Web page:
at worship rehearsal tonight, my worship pastor prayed something that made my eyes pop open. she prayed that God would renew our “fighting faith.”
faith that’s not just holding on. faith that’s moving beyond simple belief. faith that is active in its pursuit. faith that is in motion, battle, war for its object.
i’ve been struggling with having faith, any kind of faith, for the past couple weeks. much as i believe IN God, much as i believe that He is, and is a rewarder of those who diligently seek Him, I’ve been having trouble having faith for a few particular things. as i told a couple of friends, i’ve been finding it difficult to hold onto hope. i started to feel that hoping, in and of itself, was cruel. i was suffering from the very malady described by Proverbs 13:12: a heart made sick by hope deferred.
Hope deferred. I truly think this is one of the greatest killers of fighting faith. For when you battle, push, attack, defend, constantly war for a hope and it just never seems to happen…eventually you tire. Eventually, you say “i’m over it,” lay down your weapons, and just take a nap. In Christianese, you say “maybe this just isn’t God’s will.” sound uber-spiritual, and accept your perceived stone. You fast, pray, hold a meeting, fast some more, read every affirming scripture you can find, then…just give up. Your hope is delayed. You are left waiting. watching.
And that’s where I found myself tonight, walking into worship rehearsal. My hope was delayed, just long enough that my heart stopped caring. My sickness was manifesting itself as a certain callousness, an almost involuntary decision to stop wanting because it hurt too much. I kept asking for bread, and it seemed like I was constantly handed a stone. To hope, long, plead, and not receive – it was enough to make me say “surely i have kept myself pure in vain.” (Psalm 73). I was able to worship because I gave up on my hope. I couldn’t reconcile worshipping while hoping – because the very act of hoping seemed to say that God was cruel, that He didn’t care to provide.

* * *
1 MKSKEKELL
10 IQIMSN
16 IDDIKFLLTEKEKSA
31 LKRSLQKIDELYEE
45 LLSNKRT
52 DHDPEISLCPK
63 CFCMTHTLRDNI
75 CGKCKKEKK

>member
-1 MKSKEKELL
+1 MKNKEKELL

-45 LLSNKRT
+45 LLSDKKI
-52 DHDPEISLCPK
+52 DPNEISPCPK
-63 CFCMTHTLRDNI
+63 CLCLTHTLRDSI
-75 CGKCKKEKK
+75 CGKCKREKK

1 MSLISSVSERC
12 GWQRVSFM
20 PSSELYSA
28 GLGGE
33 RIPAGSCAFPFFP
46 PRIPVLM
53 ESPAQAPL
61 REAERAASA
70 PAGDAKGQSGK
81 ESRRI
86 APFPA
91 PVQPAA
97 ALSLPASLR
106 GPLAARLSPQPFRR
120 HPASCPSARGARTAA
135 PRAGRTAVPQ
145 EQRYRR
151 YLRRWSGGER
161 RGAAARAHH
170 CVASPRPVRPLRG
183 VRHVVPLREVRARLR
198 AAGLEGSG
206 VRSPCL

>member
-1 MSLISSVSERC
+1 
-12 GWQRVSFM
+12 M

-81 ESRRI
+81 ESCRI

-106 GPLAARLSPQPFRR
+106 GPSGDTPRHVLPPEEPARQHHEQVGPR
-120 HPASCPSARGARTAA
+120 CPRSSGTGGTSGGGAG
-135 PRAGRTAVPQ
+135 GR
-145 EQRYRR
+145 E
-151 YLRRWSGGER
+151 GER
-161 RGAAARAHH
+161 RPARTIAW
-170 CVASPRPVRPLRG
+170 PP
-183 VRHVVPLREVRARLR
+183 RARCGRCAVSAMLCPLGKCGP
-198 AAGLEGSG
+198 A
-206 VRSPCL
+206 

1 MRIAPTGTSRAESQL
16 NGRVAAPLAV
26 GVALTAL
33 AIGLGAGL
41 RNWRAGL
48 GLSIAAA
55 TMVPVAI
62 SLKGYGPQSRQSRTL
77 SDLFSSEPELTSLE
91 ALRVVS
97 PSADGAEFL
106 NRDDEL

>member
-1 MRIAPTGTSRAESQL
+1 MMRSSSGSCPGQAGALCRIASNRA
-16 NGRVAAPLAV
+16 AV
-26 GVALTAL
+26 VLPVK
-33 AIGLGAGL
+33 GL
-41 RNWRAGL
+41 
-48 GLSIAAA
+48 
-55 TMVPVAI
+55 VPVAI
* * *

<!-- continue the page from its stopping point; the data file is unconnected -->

But that prayer, it kindled something in me. My fire was reignited. I was reminded: I must fight for my faith. Not just my faith in God. No, I must fight for my faith in what God will do. Fight for my faith that He cares about the things that make me cry. Fight for my faith that He is able to turn stones into bread. Fight for my faith that He will give me the desires of my heart. Fight for my faith that He is fighting beside me. Fight for my faith that He has a future and a hope for me. A hope.
This type of faith, faith that makes it through the nights of weeping and pleading and days of smiling and pressing; this type of faith isn’t easily held. This type of faith comes through a fight. It is a battle to hold the faith that fights for the matters nearest to our hearts. It is a war, a war that the enemy of our soul wants to win to keep us just slightly less effective. It is a war, and we dare not lay down our weapon and walk away.
Join me. Think of the matters closest to your heart – the things that you cry about in the night, the things that you only dare ask those closest to you to pray for because you are so vulnerable there. Join me in fighting for the faith to keep hoping for those things – the salvation, the relationships, the marriages, the children, the dreams that make you say, “if i just received that desire of my heart…” Take a deep breath. Pick up your weapons. Take position – raise your hands, get on your knees, lay on your face, whatever is your posture of worship and prayer. Now.
It’s time to fight.